Reviewer: Charity Bishop
It's rare to come across such a touching fantasy for adults, blending humor and drama into a beautiful example of truly fine filmmaking, with a stellar cast, memorable soundtrack, and unexpected ending. DragonHeart is a tour de force; it's more than a fantasy, more than a story of friendship; it's a touching story of self sacrifice and the power of good over evil. With an incredible blend of special effects and animation it waves delicately a fine line between fact and fantasy that will make you leave your world behind if even for a few hours and believe the impossible.
Bowen (Dennis Quaid), a noble knight of the Old Creed, is mentor and teacher to young Prince Einon whom he hopes will be trained in the ways of the noble and not follow in his father's tyrannical footsteps. But the prince is forced into a position of responsibility sooner than they bargained for when his father is killed in a peasant revolt and Einon fatally impaled. Frantic, his mother, Queen Aislinn (Julie Christie) takes her son to the Dragon caves and seeks out one of the kind with a solid belief in the age-long agreement between the fire-breathers and humankind... to protect, honor, and aid them in times of trouble. She swears her son is not his father and will be a good and kind king. After Einon himself makes an oath to defend Einon's heart from evil, the Dragon shows them the wonders of an ancient glory... and bestows the prince with half of his heart, a life-force, a source of power and wisdom not to be treated lightly.
The goodness in the Dragon's heart cannot quench the evil within Einon (David Thewis) and he proves to be a far more wicked king than even his father. Bowen, believing the Dragon to have poisoned the boy's soul, sets out to avenge what he has lost and takes up his sword to become a Dragon slayer, hoping to one day come across the beast in the caverns. Twelve years pass before Bowen's morals are challenged, once by a poetic Benedictine brother and second by a young peasant girl. A bitter, cynical Dragon slayer for money, Bowen lives in purposeful ignorance of the poverty and misery of Einon's people, having turned his back on the Old Code to seek his own revenge. Encountering the last living Dragon, Bowen finds this task far from an easy one as this creature is far more clever than anticipated, a great warrior with a collection of knights' skeletons to rival even Bowen's pile of Dragon's horns.
Equal in skill and cunning, neither is able to vanquish the other and come to a comic impasse... until they agree to join forces and receive equal benefits out of the bargain. But when their schemes are threatened, and both Bowen and Draco must face a ghost from the past... and ultimately choose the path between blindness and truth that will effect their lives forever. An incredible fantasy adventure filled with comedy and intrigue, memorable dialog and unforgettable special effects, DragonHeart is not only pleasing eye candy but also teaches important lessons about courage, morality, nobility and integrity as well as having symbolic instances of Christianity. Draco's sacrifice is not unlike the sacrifice of Jesus Christ on the cross -- that sometimes the good must suffer to abolish evil. Bowen's change from self-centeredness to once again embracing the nobility of the Old Code is rather like the transformation when one gives their life into the hands of God after a long absence from their faith. Good and evil are very clearly defined -- each side equal in its shame or praise, and we learn that evil comes from within; it is not to be blamed upon the trials of someone else, but is a choice made in the heart. If nothing else, the film is fun to watch and has excellent dialogue wrought with wit, whether it be the comical hat that dons the forehead of a cynical, scheming landlord or the poetic ramblings of Brother Gilbert, who spouts a wonderful sonnet on impulse and then gaspingly wonders aloud what exactly he said.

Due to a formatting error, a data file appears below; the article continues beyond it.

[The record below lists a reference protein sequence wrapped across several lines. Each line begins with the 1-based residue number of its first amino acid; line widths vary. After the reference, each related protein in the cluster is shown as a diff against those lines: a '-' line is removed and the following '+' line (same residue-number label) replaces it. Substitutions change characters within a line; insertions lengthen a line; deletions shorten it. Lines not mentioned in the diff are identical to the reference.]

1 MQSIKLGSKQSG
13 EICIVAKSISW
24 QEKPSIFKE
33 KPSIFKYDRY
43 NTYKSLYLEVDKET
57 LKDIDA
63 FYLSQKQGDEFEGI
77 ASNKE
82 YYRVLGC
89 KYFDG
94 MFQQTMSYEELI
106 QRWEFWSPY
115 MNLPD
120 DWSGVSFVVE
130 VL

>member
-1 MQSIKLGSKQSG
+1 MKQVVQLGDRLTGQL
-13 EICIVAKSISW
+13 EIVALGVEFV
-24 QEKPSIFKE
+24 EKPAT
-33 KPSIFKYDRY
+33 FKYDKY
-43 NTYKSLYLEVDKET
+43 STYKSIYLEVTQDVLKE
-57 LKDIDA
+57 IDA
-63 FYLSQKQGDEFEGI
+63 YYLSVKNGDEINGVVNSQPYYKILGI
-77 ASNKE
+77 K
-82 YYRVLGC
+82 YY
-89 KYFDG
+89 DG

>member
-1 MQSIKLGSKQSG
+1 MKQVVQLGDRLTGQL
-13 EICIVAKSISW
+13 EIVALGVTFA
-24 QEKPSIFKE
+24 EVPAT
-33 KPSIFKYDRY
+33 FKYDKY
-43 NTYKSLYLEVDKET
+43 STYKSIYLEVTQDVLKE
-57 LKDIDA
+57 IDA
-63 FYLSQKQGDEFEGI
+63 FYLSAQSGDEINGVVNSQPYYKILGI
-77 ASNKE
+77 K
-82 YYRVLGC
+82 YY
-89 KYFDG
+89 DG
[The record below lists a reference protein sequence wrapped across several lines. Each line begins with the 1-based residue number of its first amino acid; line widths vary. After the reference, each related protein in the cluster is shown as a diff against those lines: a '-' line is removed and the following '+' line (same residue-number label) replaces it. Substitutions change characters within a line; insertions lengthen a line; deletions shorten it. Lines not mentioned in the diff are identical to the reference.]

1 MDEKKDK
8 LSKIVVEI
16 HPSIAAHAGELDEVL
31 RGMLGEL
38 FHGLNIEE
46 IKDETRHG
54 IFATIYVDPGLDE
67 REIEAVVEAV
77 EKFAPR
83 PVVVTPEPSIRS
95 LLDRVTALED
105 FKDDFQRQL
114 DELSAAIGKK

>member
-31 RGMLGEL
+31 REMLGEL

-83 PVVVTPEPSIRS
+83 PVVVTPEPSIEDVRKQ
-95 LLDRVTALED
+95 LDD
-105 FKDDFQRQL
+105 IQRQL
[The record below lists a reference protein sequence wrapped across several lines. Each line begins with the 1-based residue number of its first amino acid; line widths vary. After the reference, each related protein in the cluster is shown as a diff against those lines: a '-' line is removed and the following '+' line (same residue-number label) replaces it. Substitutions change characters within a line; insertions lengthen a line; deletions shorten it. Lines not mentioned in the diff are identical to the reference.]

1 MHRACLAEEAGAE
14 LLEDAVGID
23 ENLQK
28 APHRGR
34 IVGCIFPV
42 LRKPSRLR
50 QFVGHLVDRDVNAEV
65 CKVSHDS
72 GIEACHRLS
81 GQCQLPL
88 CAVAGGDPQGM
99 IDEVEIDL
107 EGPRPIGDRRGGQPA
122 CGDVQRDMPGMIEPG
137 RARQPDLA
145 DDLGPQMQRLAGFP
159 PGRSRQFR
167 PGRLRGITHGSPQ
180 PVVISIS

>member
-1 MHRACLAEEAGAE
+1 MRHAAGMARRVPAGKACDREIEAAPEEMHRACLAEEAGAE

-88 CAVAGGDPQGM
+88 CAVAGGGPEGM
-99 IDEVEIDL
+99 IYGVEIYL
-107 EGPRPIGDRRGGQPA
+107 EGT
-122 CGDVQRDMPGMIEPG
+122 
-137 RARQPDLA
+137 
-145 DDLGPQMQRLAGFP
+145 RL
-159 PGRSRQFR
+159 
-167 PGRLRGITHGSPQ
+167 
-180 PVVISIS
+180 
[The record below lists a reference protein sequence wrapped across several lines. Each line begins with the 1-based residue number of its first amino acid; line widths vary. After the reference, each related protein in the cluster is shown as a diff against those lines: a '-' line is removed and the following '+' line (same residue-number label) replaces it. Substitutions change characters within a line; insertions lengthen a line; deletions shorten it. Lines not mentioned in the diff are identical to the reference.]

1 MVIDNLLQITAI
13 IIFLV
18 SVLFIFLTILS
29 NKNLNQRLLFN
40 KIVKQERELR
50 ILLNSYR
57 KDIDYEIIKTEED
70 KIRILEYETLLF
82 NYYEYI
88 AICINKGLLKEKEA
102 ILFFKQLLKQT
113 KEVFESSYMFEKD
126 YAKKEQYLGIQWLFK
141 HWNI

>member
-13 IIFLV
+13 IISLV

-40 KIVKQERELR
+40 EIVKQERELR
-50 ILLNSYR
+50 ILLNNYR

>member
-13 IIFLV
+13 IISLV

Director Rob Cowin said he was looking forward to combining today's technology with a story of courage and integrity that families could watch together, which is precisely what he's done. The animation of Draco in particular is incredibly realistic and the voice of Sean Connery adds a depth to him that makes him lovable and perhaps even more endearing than the human cast! DragonHeart gives you everything from the magical to the touching, wrapped up in a pretty little package of adventure and honesty that leaves you with a good feeling... and in the meantime you've been taken on one heck of a ride!
Einon intents to rape Kara but she resists; he kisses her
once and leaves the room. Language: None noted. Violence: There are several lengthy war sequences (one at
the beginning, another toward the end), some
stabbings, soldiers shot with arrows (one man in the
chest), and two uses of implied impaling, but the
hint of violence is much more present than the actual sight.
Brother Gilbert hesitates to use his extraordinary
talents with a bow to actually kill anyone and fires
only to save someone's life). Other:
Einon intents to rape Kara but she resists; he kisses her once and leaves the room.
There are several lengthy war sequences (one at the beginning, another toward the end), some stabbings, soldiers shot with arrows (one man in the chest), and two uses of implied impaling, but the hint of violence is much more present than the actual sight. Brother Gilbert hesitates to use his extraordinary talents with a bow to actually kill anyone and fires only to save someone's life).